Time magazine has selected incoming US leaders Joe Biden and Kamala Harris as its 2020 Person of the Year. it comes as the Trump administration carried out the first execution during a presidential lame-duck period in 130 years
Time’s editor-in-chief Edward Felsenthal says Mr Biden and Ms Harris won the honour for “changing the American story, for showing that the forces of empathy are greater than the furies of division, for sharing a vision of healing in a grieving world”.
Felsenthal said: “Every elected President since FDR has at some point during his term been a Person of the Year, nearly a dozen of those in a presidential election year. This is the first time we have included a Vice President.”
Time’s other Person of the Year candidates were President Donald Trump; frontline health care workers and Dr Anthony Fauci; and the movement for racial justice.
Also on Thursday, Time named the Korean boy band BTS its Entertainer of the Year and named Los Angeles Lakers star LeBron James its Athlete of the Year.
The Trump administration carried out the first execution during a presidential lame-duck period in 130 years on Thursday, putting to death a Texas street-gang member for his role in the slayings of a religious couple from Iowa more than two decades ago.
It marks the ninth federal execution of the year, with four more federal executions, including one on Friday, planned for the weeks before President-elect Joe Biden’s inauguration.
The case of Brandon Bernard, who received a lethal injection of phenobarbital inside a death chamber at a US prison in Terre Haute, Indiana, was a rare execution of a person who was in his teens when his crime was committed.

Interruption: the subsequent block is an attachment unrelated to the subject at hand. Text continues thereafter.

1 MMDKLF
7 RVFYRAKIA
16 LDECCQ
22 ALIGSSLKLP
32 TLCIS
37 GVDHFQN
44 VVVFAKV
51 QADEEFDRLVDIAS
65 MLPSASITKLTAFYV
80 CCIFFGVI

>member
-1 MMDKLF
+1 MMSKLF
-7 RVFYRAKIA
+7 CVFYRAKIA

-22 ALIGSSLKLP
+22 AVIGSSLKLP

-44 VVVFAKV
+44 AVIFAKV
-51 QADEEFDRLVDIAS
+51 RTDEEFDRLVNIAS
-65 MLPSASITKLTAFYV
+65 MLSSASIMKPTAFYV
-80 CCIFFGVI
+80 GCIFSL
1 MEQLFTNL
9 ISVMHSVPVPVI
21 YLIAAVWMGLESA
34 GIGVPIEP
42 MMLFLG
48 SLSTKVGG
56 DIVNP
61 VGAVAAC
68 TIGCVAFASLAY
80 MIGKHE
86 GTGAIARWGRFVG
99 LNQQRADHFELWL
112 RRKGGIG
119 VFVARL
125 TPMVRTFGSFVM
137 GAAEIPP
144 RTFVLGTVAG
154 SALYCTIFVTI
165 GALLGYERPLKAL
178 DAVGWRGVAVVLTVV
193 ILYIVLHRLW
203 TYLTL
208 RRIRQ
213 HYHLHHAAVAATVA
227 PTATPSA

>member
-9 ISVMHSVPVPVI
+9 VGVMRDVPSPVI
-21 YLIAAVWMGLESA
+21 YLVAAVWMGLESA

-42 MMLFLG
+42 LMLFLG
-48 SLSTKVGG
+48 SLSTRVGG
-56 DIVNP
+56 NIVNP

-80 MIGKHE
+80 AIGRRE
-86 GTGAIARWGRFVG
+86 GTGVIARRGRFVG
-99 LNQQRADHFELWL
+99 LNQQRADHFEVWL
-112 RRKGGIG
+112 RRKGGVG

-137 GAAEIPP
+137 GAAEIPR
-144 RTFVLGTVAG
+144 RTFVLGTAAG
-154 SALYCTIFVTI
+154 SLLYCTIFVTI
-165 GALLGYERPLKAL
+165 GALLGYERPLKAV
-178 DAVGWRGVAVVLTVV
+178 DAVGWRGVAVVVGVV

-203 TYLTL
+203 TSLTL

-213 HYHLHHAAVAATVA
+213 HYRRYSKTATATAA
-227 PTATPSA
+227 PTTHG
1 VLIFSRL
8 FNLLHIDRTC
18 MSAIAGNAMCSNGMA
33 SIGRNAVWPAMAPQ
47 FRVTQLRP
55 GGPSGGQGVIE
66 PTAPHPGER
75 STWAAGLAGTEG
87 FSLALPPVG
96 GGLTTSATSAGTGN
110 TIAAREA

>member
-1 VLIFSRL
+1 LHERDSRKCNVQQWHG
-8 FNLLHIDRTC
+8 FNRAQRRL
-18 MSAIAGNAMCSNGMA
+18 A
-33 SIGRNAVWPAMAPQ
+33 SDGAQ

Several high-profile figures, including reality TV star Kim Kardashian West, had appealed to President Donald Trump to commute Mr Bernard’s sentence to life in prison.
Mr Bernard, 40, directed his last words to the family of the couple he killed, speaking with striking calm for someone who knew he was about to die.
“I’m sorry,” he said, lifting his head and looking at the witness-room windows.
“That’s the only words that I can say that completely capture how I feel now and how I felt that day.”
Mr Bernard was 18 when he and four other teenagers abducted and robbed Todd and Stacie Bagley on their way from a Sunday service in Killeen, Texas.
Federal executions were resumed by Mr Trump in July after a 17-year hiatus despite coronavirus outbreaks in US prisons.
Alfred Bourgeois, a 56-year-old Louisiana truck driver, is set to die on Friday for killing his two-year-old daughter by repeatedly slamming her head into a truck’s windows and dashboard.
Mr Bourgeois’ lawyers alleged he was intellectually disabled and therefore ineligible for the death penalty, but several courts said evidence did not support that claim.
Before Mr Bernard’s execution, Ms Kardashian West tweeted that she had spoken to him earlier: “Hardest call I’ve ever had. Brandon, selfless as always, was focused on his family and making sure they are ok. He told me not to cry because our fight isn’t over.”
And just before the execution was scheduled, Mr Bernard’s lawyers filed papers with the Supreme Court seeking to halt the execution.
But about two and a half hours after the execution was scheduled, the Supreme Court denied the request, clearing the way for the execution to proceed.
Federal executions during a presidential transfer of power are rare, especially during a transition from a death-penalty proponent to a president-elect opposed to capital punishment like Joe Biden.
The last time executions occurred in a lame-duck period was during the presidency of Grover Cleveland in the 1890’s.
The Justice Department refused to delay Thursday’s execution of Mr Bernard, another inmate on Friday and three more in January, even after eight officials who participated in an execution last month tested positive for the coronavirus.
The eight federal executions in 2020 already is more than in the previous 56 years combined.
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